Sunday, November 15, 2009

Retired Pakistani commandos were trained by US contractor

Amid a controversy surrounding activities of US contractors like Xe and DynCorp, ranging from training an anti-terror force at the Sihala Police College to raising their own private security force for protecting American diplomats and citizens, some former SSG commandos have come up with interesting stories.

The commandos who had retired from the army’s elite Special Services Group (SSG) were recruited by the Inter-Risk company -- at present under investigation -- to be trained by its US contractor for a force to protect American assets in Pakistan.

They were promised a salary of Rs17,000 during training and Rs40,200 on passing out. The commandos, all retired non-commissioned officers, were hired through advertisements and by word of mouth for a sophisticated rapid action team.

“But our objectives were not made clear to us. We were prepared, tested, and made ready for the ‘unexpected’,” said a former commando.

After going through physical tests of a one-mile jog and negotiating obstacles, they were called three days later and taken to Rawat in vans from a house in sector F-6/1.

“The 40-bed air-conditioned Rawat compound was like a jail. Even if we had to buy cigarettes, we were prohibited from leaving the premises fortified by barbed wire and covered by CCTV cameras,” the ex-commando said.

However, he conceded that the men liked the fine buffet of four or five good dishes served during the period of training.

There were 40 trainees, all former SSG men, in the session that he attended.The men would fall in at 8am and exercise till 4pm, sometimes even longer, -- firing weapons they had not held before, shooting foreign-made 9mm Berettas after jumping out of moving vehicles and learning escape driving tactics as realistically as they could and putting to test skills acquired over years in the SSG.

“Much of the training was geared towards increasing our confidence levels, using sophisticated weapons to enhance our effectiveness while engaging an ‘enemy’, providing protection and countering terrorists,” he said.

“During 15 years in the SSG, I had never used a weapon with trigger-installed safety catch. Several men could not get the hang of it and were rejected,” said the nearly six-foot tall retired soldier, adding that he had learnt techniques he had not known while serving in the army.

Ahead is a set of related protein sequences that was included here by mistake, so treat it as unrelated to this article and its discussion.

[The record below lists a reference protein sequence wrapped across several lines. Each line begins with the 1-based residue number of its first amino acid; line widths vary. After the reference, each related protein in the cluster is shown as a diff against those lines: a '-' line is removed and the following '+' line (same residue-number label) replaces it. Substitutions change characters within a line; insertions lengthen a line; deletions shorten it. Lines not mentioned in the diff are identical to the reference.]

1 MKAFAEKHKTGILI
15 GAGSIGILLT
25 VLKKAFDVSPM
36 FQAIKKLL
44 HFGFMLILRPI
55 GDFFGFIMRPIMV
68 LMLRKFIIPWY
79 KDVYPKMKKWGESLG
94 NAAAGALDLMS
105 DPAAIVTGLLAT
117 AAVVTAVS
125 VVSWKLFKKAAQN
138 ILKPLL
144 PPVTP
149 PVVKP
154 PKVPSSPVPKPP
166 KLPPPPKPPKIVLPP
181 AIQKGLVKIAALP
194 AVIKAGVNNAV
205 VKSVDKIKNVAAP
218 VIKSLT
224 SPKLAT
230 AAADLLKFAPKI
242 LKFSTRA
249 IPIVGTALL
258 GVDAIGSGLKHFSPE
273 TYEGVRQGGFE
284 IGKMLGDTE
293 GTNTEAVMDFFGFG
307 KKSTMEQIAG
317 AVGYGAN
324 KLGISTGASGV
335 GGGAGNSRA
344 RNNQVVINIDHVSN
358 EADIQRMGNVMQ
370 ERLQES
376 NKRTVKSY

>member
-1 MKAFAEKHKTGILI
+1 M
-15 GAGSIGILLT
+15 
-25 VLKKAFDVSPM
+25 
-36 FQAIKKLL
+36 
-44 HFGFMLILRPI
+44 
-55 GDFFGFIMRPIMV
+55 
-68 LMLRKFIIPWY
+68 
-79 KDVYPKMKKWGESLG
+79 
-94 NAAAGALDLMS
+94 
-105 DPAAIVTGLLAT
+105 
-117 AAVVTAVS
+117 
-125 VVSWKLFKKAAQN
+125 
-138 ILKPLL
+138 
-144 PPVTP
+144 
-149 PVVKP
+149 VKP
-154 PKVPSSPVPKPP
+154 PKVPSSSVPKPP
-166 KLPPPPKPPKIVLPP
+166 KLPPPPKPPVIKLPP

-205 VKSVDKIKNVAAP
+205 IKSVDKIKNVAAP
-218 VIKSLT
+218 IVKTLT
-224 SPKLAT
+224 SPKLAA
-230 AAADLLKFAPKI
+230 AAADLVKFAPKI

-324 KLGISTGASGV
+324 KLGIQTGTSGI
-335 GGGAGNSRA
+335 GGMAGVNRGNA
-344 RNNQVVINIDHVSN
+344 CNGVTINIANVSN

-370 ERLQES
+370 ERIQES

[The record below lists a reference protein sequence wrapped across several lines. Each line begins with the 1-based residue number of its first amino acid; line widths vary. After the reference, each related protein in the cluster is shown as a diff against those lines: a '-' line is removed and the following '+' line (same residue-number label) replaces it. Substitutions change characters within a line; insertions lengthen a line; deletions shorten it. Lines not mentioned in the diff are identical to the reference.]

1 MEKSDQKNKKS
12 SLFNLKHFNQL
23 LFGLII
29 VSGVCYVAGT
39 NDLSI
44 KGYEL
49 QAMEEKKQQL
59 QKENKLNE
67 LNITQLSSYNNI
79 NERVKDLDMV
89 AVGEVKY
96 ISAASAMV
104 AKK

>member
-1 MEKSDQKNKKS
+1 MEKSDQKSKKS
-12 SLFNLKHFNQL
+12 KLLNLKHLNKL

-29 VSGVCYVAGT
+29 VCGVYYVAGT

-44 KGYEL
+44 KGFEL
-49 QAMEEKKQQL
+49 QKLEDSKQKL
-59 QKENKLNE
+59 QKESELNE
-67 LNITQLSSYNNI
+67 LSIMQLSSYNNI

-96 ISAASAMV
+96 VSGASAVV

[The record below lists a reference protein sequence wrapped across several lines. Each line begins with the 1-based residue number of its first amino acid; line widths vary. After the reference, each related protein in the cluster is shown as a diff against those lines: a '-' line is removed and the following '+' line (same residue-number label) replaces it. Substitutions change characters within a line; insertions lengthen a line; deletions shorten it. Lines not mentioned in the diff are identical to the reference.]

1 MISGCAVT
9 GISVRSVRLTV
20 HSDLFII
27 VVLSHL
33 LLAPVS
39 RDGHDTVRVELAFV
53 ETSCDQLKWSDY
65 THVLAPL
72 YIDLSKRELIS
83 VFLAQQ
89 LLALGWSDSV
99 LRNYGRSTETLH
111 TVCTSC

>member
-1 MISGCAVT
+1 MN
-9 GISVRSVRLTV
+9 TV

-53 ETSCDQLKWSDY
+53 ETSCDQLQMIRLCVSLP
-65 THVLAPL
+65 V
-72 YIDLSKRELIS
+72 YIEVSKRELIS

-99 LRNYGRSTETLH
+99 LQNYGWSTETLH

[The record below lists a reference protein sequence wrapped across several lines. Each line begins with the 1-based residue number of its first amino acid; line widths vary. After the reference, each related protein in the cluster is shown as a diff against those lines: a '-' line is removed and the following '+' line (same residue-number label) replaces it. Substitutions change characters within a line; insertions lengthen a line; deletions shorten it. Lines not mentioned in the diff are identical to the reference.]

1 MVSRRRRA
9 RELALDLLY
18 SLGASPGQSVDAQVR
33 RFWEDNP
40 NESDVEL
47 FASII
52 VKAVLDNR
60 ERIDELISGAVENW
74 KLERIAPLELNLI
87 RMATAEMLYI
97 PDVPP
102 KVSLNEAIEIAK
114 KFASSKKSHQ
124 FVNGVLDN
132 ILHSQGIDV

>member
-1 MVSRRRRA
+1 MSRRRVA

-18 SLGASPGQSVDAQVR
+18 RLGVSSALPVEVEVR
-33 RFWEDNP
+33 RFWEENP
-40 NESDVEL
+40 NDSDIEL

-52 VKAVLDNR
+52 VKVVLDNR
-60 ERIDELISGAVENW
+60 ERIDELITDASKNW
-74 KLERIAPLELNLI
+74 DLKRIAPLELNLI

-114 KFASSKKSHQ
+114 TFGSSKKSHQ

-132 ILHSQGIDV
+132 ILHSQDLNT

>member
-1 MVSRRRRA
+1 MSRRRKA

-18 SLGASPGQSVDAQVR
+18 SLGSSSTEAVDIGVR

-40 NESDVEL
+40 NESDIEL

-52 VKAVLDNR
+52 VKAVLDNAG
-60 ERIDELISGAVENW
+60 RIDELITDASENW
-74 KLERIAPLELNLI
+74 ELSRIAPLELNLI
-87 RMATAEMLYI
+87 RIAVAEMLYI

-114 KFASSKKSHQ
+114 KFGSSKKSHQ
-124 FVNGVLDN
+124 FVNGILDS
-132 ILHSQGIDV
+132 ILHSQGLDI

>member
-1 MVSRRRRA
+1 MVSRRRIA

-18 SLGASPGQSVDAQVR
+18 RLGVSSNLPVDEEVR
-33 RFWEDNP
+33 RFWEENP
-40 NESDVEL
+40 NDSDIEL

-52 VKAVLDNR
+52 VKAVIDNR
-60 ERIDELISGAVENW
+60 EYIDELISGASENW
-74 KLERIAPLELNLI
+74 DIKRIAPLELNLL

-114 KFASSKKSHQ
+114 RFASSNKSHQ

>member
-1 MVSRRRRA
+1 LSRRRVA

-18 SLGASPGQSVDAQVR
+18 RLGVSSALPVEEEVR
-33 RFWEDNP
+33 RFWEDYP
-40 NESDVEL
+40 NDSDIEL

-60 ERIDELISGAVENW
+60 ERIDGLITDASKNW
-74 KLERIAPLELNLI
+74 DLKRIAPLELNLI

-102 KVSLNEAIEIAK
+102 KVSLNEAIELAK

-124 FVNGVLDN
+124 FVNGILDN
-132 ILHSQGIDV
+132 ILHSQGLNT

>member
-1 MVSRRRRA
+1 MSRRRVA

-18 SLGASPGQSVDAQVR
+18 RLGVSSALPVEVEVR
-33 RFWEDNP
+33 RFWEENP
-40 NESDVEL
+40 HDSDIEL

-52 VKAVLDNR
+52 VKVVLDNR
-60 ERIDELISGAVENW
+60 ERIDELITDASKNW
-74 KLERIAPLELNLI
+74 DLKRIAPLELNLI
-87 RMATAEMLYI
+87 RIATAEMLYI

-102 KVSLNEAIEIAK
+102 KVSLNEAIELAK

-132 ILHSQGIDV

According to him, ammunition was stored in a room adjacent to the kitchen.

Having been trained by five American instructors, the ex-commando said he had reasons to believe that serving Pakistan military doctors conducted their polygraph tests and made psychological assessments. “We can tell when we run into our own kind,” the ex-soldier said.

They developed a superior combat mindset and learning calculated moves -- how it was easier to draw a weapon holstered on the right rather than going for one slinging on the left that wasted a few seconds.

The men were also taught survival skills -- navigation, reading compasses and using global positioning systems (GPS) with accuracy, using maps of Swat, Peshawar and Afghanistan.
“In the last week of the month-long strenuous physical and mental exercises, Jimmy, our head instructor, showed us films about how the Americans were ambushed by guerrilla fighters in Afghanistan and combat glimpses captured in Swat,” said another former SSG commando.

Those who passed out and agreed to stay on were sent to Peshawar and organised into groups of eight.

Each team was armed with rocket launchers, AK-47 with 120 rounds, 50 rounds of 9mm pistols, two grenades, packed explosives and meals.

However, the move by some of the former SSG men to quit remains as much shrouded in mystery as was their decision to join the company.

The former soldiers were made to believe that they were being prepared to fight the war on terror through tough, realistic and relevant training. The training pushed the retired commandos to their limit and beyond, while maintaining high standards -- familiarising them with a new system of combat effectiveness and understanding the importance of being proficient to accomplish collective tasks and missions.

However, the mystery about their objectives gradually started to unfold. “That was when it was realised that their mission was more than just providing protection to Americans heading out into the tribal areas from Peshawar against increasingly violent elements.

“Some of us were getting convinced that the mission may include fighting on the front, if need be,” said a former commando.


The are CIA, RAW and Mossad men have taken over the SSG.

ISI has been sold over to the westerners also. Gen Kayani is a traitor too.

Key word is "Retired Pakistani commandos "

Hey what is your source of this article?

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